The Illegal Immigrant
Who is Mustapha, a respected Nigerian journalist and an aspiring filmmaker or an illegal immigrant wanted by the Home Office? Is he even Mustapha, or is he Michael, Kimani, or any one of the other identities he takes on to survive? But this is not just Mustapha’s story. It is a social saga with a glittering array of memorable characters embodying the ethnic and cultural diversity of London. Samuel Selvon’s Lonely Londoners gave us the city from the perspective of Caribbean immigrants who arrived in the 1950s. Mohammed Umar’s The Illegal Immigrant not only gives us the African experience of the 1990s, but reveals a society knitted together from a tapestry of multiple brightly coloured strands: Africans from different parts of the continent, West Indians from different Caribbean islands, sub-continental Indians, Europeans, Iranians and many others. What they have in common is their quest for ‘another world, a new chapter, a new dawn and a new dream.’
Guiding Mustapha through the pitfalls of disappointment, displacement and disillusion is his mother’s voice and her Hausa sayings, her injunctions to prayer and his own faith. But who is the mysterious Hausa woman glimpsed once and then lost to view? Is she the muse who will lead Mustapha to his longed-for goal? Will she inspire him to surmount his challenges or will he succumb to despair? In a world of uncertainty one thing is clear – so-called illegal immigrants offer a pool of untapped talent that, once released, makes an incalculable contribution to their adopted country. The journey of self-discovery and self-creation on which we accompany Mustapha dramatises the idea that identity is endlessly open to negotiation and change. This process can at times be simultaneously painful and liberating.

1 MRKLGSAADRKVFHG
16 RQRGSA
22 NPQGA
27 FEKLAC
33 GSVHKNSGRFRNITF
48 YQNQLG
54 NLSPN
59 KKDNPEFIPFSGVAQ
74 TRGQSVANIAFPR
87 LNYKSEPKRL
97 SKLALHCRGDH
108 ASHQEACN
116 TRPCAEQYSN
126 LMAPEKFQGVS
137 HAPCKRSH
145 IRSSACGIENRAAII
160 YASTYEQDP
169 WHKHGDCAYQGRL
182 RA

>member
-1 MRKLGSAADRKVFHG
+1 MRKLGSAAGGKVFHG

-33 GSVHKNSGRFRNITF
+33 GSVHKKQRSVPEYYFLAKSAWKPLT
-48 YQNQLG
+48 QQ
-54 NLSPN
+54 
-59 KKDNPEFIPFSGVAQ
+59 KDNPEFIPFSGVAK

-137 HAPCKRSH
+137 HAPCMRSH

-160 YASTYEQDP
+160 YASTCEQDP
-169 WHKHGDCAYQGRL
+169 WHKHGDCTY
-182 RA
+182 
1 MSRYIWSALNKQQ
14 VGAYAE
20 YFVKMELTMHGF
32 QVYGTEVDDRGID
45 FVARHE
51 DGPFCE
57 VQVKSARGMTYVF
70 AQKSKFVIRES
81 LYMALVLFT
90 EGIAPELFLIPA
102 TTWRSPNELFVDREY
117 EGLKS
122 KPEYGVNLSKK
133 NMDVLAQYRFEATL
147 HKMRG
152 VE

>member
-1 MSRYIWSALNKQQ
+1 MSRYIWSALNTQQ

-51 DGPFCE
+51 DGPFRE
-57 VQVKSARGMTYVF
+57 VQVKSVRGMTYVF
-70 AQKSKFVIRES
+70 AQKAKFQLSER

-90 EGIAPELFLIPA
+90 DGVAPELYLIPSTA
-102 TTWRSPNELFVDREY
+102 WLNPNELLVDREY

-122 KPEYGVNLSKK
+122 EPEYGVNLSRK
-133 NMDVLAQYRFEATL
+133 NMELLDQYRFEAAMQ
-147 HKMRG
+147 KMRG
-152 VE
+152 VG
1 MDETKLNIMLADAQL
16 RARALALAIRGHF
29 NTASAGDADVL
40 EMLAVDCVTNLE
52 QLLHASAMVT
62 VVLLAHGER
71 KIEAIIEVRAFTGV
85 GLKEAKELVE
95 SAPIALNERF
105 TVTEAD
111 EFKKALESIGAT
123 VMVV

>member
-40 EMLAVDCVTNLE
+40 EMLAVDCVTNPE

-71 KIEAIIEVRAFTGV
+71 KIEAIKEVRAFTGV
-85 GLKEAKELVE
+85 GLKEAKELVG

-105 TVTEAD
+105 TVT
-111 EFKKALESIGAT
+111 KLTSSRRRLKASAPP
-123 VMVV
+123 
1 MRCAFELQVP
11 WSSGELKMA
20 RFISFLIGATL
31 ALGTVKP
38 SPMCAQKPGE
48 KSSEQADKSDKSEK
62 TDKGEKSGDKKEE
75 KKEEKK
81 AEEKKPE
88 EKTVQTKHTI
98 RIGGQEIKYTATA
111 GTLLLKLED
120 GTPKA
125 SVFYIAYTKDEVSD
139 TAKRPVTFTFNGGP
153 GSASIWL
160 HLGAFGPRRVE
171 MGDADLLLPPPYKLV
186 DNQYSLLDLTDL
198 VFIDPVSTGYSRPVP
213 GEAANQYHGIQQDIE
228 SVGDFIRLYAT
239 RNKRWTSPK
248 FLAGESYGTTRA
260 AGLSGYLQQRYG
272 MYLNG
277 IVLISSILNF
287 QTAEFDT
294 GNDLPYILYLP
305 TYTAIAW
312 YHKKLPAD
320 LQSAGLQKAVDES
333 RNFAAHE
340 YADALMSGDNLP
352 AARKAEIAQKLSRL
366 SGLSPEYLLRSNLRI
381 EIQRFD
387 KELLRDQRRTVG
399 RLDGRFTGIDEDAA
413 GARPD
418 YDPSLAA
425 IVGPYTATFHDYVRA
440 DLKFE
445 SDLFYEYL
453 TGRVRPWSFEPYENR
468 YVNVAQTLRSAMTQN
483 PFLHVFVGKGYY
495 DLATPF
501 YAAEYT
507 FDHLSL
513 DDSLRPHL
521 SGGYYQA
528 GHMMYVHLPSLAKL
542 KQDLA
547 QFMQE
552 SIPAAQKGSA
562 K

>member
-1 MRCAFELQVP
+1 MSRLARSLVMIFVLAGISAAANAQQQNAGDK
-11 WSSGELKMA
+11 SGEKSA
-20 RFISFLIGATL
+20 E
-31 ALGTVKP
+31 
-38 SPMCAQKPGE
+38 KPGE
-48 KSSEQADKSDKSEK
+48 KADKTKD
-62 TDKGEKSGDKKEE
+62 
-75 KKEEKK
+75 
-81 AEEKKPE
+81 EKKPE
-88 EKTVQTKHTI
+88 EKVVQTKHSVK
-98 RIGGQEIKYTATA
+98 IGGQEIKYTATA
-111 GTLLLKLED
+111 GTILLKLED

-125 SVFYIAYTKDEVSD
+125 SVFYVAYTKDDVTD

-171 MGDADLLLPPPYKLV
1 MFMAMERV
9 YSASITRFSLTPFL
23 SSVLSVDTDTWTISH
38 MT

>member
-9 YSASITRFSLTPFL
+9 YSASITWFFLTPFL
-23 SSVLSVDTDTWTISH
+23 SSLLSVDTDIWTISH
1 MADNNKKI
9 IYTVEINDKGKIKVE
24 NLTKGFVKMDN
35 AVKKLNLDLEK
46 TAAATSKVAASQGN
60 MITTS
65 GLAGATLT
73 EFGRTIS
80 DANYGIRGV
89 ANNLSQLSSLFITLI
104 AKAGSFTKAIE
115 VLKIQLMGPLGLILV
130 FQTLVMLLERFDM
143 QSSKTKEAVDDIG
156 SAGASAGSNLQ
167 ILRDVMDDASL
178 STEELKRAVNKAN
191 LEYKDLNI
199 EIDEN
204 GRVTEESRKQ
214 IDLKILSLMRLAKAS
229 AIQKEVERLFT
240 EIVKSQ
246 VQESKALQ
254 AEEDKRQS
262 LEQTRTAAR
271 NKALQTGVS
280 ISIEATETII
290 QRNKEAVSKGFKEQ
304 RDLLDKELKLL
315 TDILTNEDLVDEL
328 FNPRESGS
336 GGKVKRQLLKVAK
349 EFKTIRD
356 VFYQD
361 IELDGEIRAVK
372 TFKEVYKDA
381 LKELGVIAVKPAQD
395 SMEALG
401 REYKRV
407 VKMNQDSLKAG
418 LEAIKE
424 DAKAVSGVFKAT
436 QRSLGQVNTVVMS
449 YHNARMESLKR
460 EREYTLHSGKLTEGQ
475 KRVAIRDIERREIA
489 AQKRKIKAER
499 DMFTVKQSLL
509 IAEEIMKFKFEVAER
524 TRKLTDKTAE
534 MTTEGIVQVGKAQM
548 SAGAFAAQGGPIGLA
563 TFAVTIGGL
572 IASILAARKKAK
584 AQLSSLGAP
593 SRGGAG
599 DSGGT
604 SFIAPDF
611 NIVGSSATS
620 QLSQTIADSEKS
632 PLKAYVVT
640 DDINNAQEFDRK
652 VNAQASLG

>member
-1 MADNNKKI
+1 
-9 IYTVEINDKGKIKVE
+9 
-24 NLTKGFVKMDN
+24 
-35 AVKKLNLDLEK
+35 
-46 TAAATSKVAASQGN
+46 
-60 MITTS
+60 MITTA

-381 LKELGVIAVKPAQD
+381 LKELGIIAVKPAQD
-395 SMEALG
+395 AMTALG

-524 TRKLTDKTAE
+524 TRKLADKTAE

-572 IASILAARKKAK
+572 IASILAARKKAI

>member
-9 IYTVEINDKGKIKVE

Paperback 412pages 216mm x 140mm
Everyone should read it
This book is amazing. It taught me more about what it is like to be an illegal immigrant in Britain than anything else I have read. Everyone should read it. You won't be able to put it down.
Ken Livingstone, former Mayor of London
Well worth waiting for
This is the best book about the African immigrant experience in London and well worth waiting for. A must-read for anyone interested in walking in the shoes of an African immigrant in a contemporary context. It will become a classic.
Becky Ayebia Clarke MBE